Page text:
Life can be described as a series of disappointments and unmet expectations. We have this romantic idea of what marriage is going to be like, of what parenthood is going to be like, of what our grown up life is going to look like. We aren’t prepared for the realities of life, with the hundreds of disappointments that will meet us along the way, some small, some devastating.
What do you see?
It reminds me of the day our vacuum broke. I had only cleaned halfway up the first of three flights of stairs in our townhouse when the hose attachment to our dust-buster stopped working.
“What am I supposed to do now,” I wailed in frustration.
“You could try the shop-vac in the garage!” my husband suggested.
I had forgotten about our shop-vac. We hadn’t used it since our move three years ago. I lugged the heavy beast out of its’ corner in the garage, pushed my glasses up the bridge of my nose, and set out to finish the chore I had started. I plugged it in and flipped the switch.
*Poof* A giant cloud of dust and old pet hair shot out of the side vent, coating our entry way with a thin layer of gray.
With a sigh, I brought the whole thing outside and cleaned out the filter before going back in to clean the extra mess. I plugged it in and flipped the switch again. A tiny cloud of dust shot into the air. This time I just vacuumed over it and finished the stairs.
I brought the trash outside and marveled at how dark it had become at only four in the afternoon. As I walked toward the dumpster, I had a thought that stopped me in my tracks: it’s dusty out here. How could it be dusty outside? I looked to my right, and the bushes looked dusty. I looked to my left and the neighbor’s patio looked dusty. I’m embarrassed to admit how long it took me to figure out that the cloud of dust from the shop-vac had covered my glasses. No wonder everything looked gray and dirty!
How to deal with disappointment
Just this weekend, my husband and I had planned a hike to take advantage of the beautiful weather. But when we got home from church, the boys had devolved into bickering, whining, and fighting. Our youngest was still sniffling from allergies. As a result, we canceled our plans. I was so disappointed; I’d really been looking forward to this hike.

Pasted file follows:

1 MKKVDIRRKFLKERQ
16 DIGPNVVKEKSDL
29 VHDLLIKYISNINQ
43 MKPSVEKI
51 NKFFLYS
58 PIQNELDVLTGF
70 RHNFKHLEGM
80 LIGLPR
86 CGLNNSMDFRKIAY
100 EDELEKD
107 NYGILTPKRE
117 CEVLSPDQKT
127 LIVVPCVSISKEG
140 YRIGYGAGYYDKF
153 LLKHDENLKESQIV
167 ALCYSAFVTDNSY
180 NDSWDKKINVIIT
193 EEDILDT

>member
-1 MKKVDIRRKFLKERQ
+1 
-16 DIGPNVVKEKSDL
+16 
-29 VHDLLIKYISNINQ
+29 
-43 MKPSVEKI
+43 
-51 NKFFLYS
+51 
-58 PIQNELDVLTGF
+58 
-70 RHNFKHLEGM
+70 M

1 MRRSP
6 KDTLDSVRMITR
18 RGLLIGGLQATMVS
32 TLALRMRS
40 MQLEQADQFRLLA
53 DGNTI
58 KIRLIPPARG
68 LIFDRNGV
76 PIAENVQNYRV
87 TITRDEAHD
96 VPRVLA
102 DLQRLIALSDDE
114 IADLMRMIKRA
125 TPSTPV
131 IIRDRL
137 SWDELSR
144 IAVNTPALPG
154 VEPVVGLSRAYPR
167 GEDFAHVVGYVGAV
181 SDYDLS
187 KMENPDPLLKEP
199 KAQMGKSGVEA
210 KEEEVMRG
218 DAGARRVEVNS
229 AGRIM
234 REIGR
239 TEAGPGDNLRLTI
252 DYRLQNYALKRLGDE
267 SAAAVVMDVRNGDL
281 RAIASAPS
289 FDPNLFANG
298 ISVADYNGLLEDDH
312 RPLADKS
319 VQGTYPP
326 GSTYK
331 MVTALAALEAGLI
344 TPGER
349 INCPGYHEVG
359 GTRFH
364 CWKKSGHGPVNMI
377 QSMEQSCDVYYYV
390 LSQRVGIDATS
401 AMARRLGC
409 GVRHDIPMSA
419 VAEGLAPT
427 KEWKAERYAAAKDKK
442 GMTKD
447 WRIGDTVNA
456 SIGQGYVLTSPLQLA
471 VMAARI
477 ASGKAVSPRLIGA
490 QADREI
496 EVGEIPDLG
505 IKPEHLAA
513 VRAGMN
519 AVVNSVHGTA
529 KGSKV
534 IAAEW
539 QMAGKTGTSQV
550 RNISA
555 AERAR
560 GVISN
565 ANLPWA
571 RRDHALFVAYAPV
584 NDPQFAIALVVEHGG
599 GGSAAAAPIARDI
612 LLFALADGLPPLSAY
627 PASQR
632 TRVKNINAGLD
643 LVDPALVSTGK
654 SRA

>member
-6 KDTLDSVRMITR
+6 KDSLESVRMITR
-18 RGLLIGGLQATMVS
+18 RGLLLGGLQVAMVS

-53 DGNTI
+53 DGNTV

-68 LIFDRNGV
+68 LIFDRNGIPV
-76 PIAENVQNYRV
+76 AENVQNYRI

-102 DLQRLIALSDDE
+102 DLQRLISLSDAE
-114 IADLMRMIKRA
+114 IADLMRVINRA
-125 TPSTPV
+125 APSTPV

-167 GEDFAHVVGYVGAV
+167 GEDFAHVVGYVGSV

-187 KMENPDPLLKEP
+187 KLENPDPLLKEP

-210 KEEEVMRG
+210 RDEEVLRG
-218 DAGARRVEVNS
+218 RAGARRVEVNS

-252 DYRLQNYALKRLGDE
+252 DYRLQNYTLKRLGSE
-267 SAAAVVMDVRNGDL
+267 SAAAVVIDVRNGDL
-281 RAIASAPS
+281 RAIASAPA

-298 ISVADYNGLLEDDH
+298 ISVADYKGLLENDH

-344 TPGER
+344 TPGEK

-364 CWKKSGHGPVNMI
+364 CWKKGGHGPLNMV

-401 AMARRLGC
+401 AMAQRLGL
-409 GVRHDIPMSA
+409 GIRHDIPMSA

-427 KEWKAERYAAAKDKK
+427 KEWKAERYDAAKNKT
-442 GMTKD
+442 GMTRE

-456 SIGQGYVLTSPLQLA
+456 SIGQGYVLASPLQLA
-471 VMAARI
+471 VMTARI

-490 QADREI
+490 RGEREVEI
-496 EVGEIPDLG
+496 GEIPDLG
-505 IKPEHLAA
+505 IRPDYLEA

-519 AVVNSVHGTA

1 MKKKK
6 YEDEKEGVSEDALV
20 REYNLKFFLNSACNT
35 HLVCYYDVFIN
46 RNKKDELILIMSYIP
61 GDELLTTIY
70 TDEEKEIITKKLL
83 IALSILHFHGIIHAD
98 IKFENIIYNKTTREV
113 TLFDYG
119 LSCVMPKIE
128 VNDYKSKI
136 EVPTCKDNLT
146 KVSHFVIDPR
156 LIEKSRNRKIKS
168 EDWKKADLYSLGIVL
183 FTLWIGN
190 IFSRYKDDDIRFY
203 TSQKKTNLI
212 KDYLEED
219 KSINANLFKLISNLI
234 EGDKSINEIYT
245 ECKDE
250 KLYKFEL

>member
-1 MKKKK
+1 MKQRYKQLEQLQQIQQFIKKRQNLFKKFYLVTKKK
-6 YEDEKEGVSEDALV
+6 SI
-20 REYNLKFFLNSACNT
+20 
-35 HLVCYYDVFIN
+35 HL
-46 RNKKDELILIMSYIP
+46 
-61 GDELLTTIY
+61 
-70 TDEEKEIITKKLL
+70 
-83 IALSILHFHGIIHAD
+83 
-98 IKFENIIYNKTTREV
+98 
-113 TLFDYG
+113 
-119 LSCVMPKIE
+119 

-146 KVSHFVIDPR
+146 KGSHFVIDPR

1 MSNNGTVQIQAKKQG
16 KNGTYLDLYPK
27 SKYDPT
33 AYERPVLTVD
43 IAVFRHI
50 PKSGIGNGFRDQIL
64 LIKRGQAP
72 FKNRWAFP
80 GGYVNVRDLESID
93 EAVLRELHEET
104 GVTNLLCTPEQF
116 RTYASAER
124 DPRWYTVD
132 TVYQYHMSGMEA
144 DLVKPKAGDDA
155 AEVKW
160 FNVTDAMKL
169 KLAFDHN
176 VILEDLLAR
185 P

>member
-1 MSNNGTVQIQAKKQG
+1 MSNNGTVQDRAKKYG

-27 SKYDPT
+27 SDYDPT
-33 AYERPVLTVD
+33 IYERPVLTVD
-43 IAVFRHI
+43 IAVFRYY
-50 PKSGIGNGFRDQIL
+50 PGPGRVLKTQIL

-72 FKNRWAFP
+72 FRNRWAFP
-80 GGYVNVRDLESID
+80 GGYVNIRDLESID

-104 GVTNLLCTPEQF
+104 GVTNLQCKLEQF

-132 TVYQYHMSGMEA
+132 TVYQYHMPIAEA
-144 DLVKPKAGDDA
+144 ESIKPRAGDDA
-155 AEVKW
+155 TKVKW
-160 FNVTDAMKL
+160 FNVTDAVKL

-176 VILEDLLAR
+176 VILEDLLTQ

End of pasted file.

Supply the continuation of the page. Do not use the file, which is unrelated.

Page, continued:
I spent some time moping around the house and feeling sorry for myself, glancing at the sunshine out the window in between heavy sighs. Meanwhile, my boys seemed content to play inside. In fact, my oldest was begging me to play a card game with him. Had I continued to focus on the failed hike, I would have missed the small joys right in front of me. When you focus on the dust, that’s all you’ll see.
If you are facing disappointment in your life, whether it’s mildly annoying like a missed hike, or it feels heavy and life shattering, I offer you two suggestions:
Spend some time in reflection: where have you seen God’s blessing and provision in your life? What can you look back on like touchstones to remind yourself that God has never abandoned you, never stopped loving you?
Remember that God never promised us that our life would be easy. Just because we are Christians does not mean that we are immune to tragedy, sickness, discomfort, or pain. In many other countries, choosing to follow Christ means choosing a life of suffering for your faith. Following Jesus doesn’t mean that our circumstances in life will suddenly change. But it does mean that we have a divine perspective: we are living in His story, furthering His Kingdom, knowing that He has overcome the world.
In psychology, reframing is when you take a negative situation and look at it in a different (more positive and hopeful) way. Kind of like cleaning the dust off your glasses so you can focus on the sunshine.
In your situation, consider: what can you choose to be thankful for despite your circumstances? What positive outcomes could happen as a result of this disappointment? How might God use your disappointment so that your pain is not wasted? And then watch and wait with the eager expectation that God will redeem your pain.
Although feelings of disappointment aren’t bad, continuing to focus on the “what could have been” instead of trying to make peace with the “what is” will steal the joy from your life. Instead I encourage you to remember and reframe, then move ahead with renewed faith in the One who loves you.
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